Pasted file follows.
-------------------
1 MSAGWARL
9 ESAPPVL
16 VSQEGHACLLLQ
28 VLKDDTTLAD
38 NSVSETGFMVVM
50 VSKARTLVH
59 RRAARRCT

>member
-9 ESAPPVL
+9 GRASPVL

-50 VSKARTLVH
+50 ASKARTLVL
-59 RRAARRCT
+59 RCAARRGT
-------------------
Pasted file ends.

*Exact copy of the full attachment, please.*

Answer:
1 MSAGWARL
9 ESAPPVL
16 VSQEGHACLLLQ
28 VLKDDTTLAD
38 NSVSETGFMVVM
50 VSKARTLVH
59 RRAARRCT

>member
-9 ESAPPVL
+9 GRASPVL

-50 VSKARTLVH
+50 ASKARTLVL
-59 RRAARRCT
+59 RCAARRGT